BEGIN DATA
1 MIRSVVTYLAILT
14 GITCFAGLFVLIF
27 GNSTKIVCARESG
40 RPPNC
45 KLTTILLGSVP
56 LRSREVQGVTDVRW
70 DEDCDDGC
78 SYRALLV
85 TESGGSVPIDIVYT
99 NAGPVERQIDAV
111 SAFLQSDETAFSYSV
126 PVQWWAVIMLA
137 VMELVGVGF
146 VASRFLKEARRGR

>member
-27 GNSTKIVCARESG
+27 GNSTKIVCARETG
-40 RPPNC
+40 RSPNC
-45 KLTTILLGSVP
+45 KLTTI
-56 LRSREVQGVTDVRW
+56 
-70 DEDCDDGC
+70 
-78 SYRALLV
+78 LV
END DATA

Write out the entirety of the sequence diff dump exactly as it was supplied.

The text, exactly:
1 MIRSVVTYLAILT
14 GITCFAGLFVLIF
27 GNSTKIVCARESG
40 RPPNC
45 KLTTILLGSVP
56 LRSREVQGVTDVRW
70 DEDCDDGC
78 SYRALLV
85 TESGGSVPIDIVYT
99 NAGPVERQIDAV
111 SAFLQSDETAFSYSV
126 PVQWWAVIMLA
137 VMELVGVGF
146 VASRFLKEARRGR

>member
-27 GNSTKIVCARESG
+27 GNSTKIVCARETG
-40 RPPNC
+40 RSPNC
-45 KLTTILLGSVP
+45 KLTTI
-56 LRSREVQGVTDVRW
+56 
-70 DEDCDDGC
+70 
-78 SYRALLV
+78 LV